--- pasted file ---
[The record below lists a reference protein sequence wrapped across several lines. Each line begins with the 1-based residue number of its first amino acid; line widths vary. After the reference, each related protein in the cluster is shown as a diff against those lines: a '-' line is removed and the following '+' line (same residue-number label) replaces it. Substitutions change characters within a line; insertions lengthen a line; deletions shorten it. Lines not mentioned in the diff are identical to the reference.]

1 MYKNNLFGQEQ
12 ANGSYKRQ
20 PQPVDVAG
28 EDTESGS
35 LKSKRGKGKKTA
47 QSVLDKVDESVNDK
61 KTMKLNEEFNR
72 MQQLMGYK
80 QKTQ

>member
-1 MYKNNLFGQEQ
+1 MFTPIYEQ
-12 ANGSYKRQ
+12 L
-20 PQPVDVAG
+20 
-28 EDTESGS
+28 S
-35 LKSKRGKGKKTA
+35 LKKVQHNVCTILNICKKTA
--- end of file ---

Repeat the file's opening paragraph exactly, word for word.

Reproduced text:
[The record below lists a reference protein sequence wrapped across several lines. Each line begins with the 1-based residue number of its first amino acid; line widths vary. After the reference, each related protein in the cluster is shown as a diff against those lines: a '-' line is removed and the following '+' line (same residue-number label) replaces it. Substitutions change characters within a line; insertions lengthen a line; deletions shorten it. Lines not mentioned in the diff are identical to the reference.]